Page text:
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Gary Gordon, ETF Expert (227 clicks)
Bonds, dividend investing, ETF investing, long/short equity
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Last year, world equity markets obsessed over the movement of sovereign debt yields in Portugal and Greece. Here in 2012, Spanish and Italian bond yields have risen enough to scare investors back into the perceived safety of U.S. treasuries. In fact, iShares Barclays 7-10 Year Treasury Bond Fund (IEF) is near 52-week highs.

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(click to enlarge)IEF 200

Unfortunately, concerns about the third and fourth largest European economies aren’t the only issues weighing on sentiment. Now there are geopolitical battles, from the upcoming French election to a breakdown in party talks in the Netherlands. Predictably, both iShares MSCI France (EWQ) and iShares MSCI Netherlands (EWN) have surrendered all of their double-digit, year-to-date price gains.

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(click to enlarge)EWQ 2012

How worried should you be? Well, if you haven’t been bottom fishing in the European stock ETF tank, you’re probably fine. That is, you’re probably fine for now. Yet Europe’s quagmire is still an enormous drag on emerging stock assets as well as U.S. stock assets.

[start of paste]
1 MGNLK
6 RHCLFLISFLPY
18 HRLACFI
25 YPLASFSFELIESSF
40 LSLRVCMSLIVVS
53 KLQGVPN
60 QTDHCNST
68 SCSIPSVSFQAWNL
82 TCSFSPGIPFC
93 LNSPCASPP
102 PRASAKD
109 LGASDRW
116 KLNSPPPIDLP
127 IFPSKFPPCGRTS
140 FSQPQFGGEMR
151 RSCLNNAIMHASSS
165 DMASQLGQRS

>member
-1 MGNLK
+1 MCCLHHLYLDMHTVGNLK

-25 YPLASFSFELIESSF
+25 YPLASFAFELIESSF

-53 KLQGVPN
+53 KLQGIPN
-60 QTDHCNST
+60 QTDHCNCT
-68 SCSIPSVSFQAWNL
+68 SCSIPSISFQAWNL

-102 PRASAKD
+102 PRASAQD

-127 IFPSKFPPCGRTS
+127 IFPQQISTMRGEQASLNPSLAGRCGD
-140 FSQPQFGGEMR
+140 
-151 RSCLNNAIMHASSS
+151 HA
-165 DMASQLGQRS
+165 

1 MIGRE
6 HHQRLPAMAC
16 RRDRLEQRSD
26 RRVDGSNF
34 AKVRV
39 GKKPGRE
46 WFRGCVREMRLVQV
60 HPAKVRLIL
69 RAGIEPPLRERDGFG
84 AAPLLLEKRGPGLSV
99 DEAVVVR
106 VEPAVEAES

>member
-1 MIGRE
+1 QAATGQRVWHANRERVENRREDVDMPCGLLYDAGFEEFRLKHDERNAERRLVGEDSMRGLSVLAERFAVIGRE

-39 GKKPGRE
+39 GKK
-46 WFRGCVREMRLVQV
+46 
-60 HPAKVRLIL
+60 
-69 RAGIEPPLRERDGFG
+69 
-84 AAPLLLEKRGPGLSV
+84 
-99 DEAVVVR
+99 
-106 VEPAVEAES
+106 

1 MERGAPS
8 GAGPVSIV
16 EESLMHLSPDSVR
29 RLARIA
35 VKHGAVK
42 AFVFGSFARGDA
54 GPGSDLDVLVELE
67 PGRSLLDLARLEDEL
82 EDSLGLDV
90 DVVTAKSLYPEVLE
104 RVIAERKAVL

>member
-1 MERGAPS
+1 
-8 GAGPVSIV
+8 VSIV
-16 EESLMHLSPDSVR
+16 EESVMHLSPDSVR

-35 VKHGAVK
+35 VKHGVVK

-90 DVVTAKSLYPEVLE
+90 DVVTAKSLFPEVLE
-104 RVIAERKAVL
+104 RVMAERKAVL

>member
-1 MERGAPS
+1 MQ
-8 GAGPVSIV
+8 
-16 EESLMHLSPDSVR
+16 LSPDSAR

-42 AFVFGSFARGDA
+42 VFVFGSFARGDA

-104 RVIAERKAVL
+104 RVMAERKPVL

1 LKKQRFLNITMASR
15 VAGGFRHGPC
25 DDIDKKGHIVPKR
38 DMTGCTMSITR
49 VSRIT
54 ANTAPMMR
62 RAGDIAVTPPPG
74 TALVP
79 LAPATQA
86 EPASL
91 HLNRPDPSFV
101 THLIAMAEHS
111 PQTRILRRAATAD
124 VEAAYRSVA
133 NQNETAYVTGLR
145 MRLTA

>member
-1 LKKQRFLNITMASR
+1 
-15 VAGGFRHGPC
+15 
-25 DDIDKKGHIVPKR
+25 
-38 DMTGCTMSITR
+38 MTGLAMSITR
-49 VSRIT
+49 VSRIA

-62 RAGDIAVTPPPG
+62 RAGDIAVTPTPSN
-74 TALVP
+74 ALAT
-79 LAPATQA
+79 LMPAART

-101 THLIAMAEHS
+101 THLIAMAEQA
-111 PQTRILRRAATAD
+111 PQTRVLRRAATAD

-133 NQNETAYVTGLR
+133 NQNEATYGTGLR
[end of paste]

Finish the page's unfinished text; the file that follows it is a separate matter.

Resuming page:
Most commentators in the mainstream media have been cheer-leading the notion that the European debt crisis was fairly well contained. What’s more, armed with this knowledge, investors could be more confident in wading back into the stock pool. Yet a tenuous alliance between Germany’s Merkel and France’s Sarkozy (”Merkozy”) is likely to fall by the wayside, creating more drama in Europe’s ongoing saga.

Keep in mind, the likely winner in France, Hollande, is pushing for a 75% income tax on the top marginal bracket. Indeed, it’s difficult to see how capitalistic financial markets could embrace the demands of the Socialist Party’s candidate. For that matter, it’s difficult to imagine an economy thriving on the backs of fewer and fewer high income producers, as many would have very little incentive to increase their earning power.

In March, I suggested that aggressive investors consider shorting iShares MSCI Spain (EWP). Aggressive investors may even wish to take a look at adding iShares MSCI France to the list as well.

Of course, most of my clients and readers are more moderate and/or conservative in their pursuits. It makes more sense for most folks to avoid exposure to the region, increase cash as an asset class, employ hedges or stop-limit loss orders, as well as embrace your high income yielding ETFs like Guggenheim Multi-Asset Income (CVY) and PowerShares High Yield Corporate Bond (PHB). After all, it could be yet another bumpy ride into the summer.

Disclosure: Gary Gordon, MS, CFP is the president of Pacific Park Financial, Inc., a Registered Investment Adviser with the SEC. Gary Gordon, Pacific Park Financial, Inc, and/or its clients may hold positions in the ETFs, mutual funds, and/or any investment asset mentioned above. The commentary does not constitute individualized investment advice. The opinions offered herein are not personalized recommendations to buy, sell or hold securities. At times, issuers of exchange-traded products compensate Pacific Park Financial, Inc. or its subsidiaries for advertising at the ETF Expert web site. ETF Expert content is created independently of any advertising relationships.

Source: Power Struggle In France Increases The Desirability Of Income ETFs